bakari sellers daughter health transplant
CNN pundit chokes up over daughter's life-saving transplant
02:51 - Source: CNN

Editor’s Note: Bakari Sellers is a former Democratic member of the South Carolina House of Representatives and a CNN commentator. The views expressed in this commentary are his own. View more opinion at CNN.

CNN  — 

Being present to witness the birth of my twins, Stokely and Sadie, changed my life. I was instantly moved to become a better version of myself, and my pursuit for a more just and equitable America was deepened. Most parents can attest to similar emotions after the birth of a child. But unfortunately for some, like me, these emotions are coupled with deep anxiety and concern.

My daughter Sadie was born with biliary atresia, a rare condition that ultimately led to liver failure at 4 months and the urgent need for a liver transplant. After enduring 93 long days on the transplant list, Sadie was finally blessed with a new liver. Although my family will forever be grateful for this miracle and the donor family, we cannot overlook the distress sparked by a severely broken organ donation system which leaves 20 Americans to die per day while on the organ waiting list.

Bakari Sellerrs

When it comes to life or death of a child, absolutely no family should be forced to wrestle with uncertainty and rely on luck.

Deceased organ transplants are made possible through the generous decision of organ donors and their families, however, the process relies heavily on an organ procurement organization (OPO) – a government-sanctioned contractor tasked with coordinating donations. This is where the system falls apart.

OPOs as a group are vastly underperforming. There are roughly 2.8 million American deaths every year. Independent research from the University of Pennsylvania – using data from 2012 -2014 – estimates that roughly 24,000 people who die each year are clinically eligible to donate organs. But OPOs have been recovering less than half of potential donations, according to the report.

Some OPOs are higher performing but others, such as in my home state of South Carolina rank poorly. The OPO only recovered, according to the University Pennsylvania research, 24% of potential organ donors from 2012-2014 – meaning that 76% of potential donors’ organs went unrecovered. If OPOs were more efficient, with 100% donation recovery rates, we could have nearly 8,000 more liver transplants every year — as well as 20,000 other organ transplants. (The South Carolina OPO says its numbers have improved, with more lives being saved in recent years.)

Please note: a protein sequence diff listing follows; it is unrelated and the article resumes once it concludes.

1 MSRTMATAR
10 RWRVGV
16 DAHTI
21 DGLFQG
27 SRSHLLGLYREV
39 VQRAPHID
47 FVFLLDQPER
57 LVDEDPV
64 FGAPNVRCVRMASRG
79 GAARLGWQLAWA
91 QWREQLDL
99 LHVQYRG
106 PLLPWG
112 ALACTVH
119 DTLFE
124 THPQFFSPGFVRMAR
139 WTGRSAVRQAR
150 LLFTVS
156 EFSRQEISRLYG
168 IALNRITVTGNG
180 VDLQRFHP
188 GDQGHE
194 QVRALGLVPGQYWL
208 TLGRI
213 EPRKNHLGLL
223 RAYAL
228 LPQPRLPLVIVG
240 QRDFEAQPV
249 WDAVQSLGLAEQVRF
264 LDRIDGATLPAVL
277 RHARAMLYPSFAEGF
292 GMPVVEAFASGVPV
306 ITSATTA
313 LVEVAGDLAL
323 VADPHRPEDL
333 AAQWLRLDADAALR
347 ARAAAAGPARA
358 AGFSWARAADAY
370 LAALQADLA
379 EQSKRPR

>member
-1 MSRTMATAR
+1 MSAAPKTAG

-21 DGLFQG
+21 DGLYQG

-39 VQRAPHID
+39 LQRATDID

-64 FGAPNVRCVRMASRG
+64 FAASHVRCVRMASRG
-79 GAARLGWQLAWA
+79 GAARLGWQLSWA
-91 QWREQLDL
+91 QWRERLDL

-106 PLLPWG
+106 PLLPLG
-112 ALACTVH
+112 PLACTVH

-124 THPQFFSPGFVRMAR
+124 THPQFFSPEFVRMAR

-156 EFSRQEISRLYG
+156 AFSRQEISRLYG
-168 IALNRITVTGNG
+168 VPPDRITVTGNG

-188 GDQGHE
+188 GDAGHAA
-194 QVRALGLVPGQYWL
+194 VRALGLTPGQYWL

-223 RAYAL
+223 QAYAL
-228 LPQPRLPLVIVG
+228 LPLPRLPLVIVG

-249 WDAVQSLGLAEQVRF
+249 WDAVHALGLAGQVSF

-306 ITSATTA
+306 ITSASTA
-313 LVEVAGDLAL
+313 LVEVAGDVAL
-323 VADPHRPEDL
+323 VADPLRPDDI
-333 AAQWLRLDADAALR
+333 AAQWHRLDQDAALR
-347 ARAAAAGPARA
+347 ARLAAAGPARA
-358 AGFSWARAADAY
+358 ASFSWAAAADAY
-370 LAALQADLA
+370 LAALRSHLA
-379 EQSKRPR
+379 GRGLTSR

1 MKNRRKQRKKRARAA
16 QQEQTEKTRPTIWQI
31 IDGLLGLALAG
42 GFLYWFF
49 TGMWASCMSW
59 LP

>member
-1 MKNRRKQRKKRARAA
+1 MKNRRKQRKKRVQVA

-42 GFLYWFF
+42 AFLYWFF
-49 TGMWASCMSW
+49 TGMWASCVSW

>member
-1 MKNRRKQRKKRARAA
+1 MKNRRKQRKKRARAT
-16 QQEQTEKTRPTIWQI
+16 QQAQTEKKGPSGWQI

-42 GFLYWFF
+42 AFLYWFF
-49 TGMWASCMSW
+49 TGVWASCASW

So why is performance so bad? And why has it not been addressed? These answers are closely related.

Investigative journalism and government audits uncovered that fraud, waste and financial mismanagement were rampant among OPOs. Misspending taxpayer dollars on private jets, 5-star hotel stays, and football tickets were among some of the perks, leading the former Chief Technology Officer of the U.S. Department of Health and Human Services (HHS) to characterize OPOs as “monopolistic [and] rent-seeking.”

In some cases, OPO misbehavior has risen to criminality. Two executives from the Alabama OPO, for example, were sent to federal prison for a multi-million dollar kickback scheme in which the whistleblower reported being threatened with being “cremated alive,” and the Los Angeles OPO was recently found to have interfered with death investigations by coroners and obstructed an investigation by the Los Angeles Times.

Additionally, according to officials, no OPO has lost a contract in 20 years due to the ill-conceived manner in which the system is evaluated on self-reported information. This has allowed OPOs to manipulate records to make it appear that they were doing better than they were. Recently, an OPO whistleblower referred to it as a “culture of dishonesty,” and the New York Times Editorial Board highlighted “an astounding lack of oversight in the nation’s creaking, monopolistic organ transplant system.” Even former President Barack Obama’s lead official on organ donation policy noted that “when OPOs fail to do their job, patients die.”

New proposed regulations listed the majority of OPOs around the country as failing. The Secretary of Health and Human Services Alex Azar made it clear: “We’re going to stop looking the other way while lives are lost and hold OPOs accountable.”

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    Reforming organ donation has been met with bipartisan support, and, given the stakes, we all deserve much better than what we have today. Each month, nearly 1,000 of America’s most vulnerable patients are removed from the organ waiting list because they have died or become too sick for a transplant. Ensuring a high-functioning system of OPOs on the frontlines of organ recovery is a critical first step to help more Americans access lifesaving transplants.

    We all must do our part to ensure that OPO reforms are implemented urgently. We must hold OPOs to a higher standard so families can receive the transplants they desperately need, especially for their children. And congressional members from both parties must engage on this issue. Especially for children like my daughter Sadie.